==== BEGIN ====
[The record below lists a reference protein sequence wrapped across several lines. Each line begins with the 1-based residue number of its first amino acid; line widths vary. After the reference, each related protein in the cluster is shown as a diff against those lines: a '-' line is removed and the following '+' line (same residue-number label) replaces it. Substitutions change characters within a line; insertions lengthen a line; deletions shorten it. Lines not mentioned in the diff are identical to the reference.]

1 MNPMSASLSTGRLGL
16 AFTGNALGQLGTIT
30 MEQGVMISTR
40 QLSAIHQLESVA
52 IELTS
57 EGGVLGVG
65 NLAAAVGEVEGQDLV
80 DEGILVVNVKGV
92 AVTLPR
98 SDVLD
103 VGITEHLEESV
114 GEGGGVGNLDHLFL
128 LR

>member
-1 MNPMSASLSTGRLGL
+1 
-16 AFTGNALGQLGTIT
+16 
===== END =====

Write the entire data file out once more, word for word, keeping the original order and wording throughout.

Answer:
[The record below lists a reference protein sequence wrapped across several lines. Each line begins with the 1-based residue number of its first amino acid; line widths vary. After the reference, each related protein in the cluster is shown as a diff against those lines: a '-' line is removed and the following '+' line (same residue-number label) replaces it. Substitutions change characters within a line; insertions lengthen a line; deletions shorten it. Lines not mentioned in the diff are identical to the reference.]

1 MNPMSASLSTGRLGL
16 AFTGNALGQLGTIT
30 MEQGVMISTR
40 QLSAIHQLESVA
52 IELTS
57 EGGVLGVG
65 NLAAAVGEVEGQDLV
80 DEGILVVNVKGV
92 AVTLPR
98 SDVLD
103 VGITEHLEESV
114 GEGGGVGNLDHLFL
128 LR

>member
-1 MNPMSASLSTGRLGL
+1 
-16 AFTGNALGQLGTIT
+16 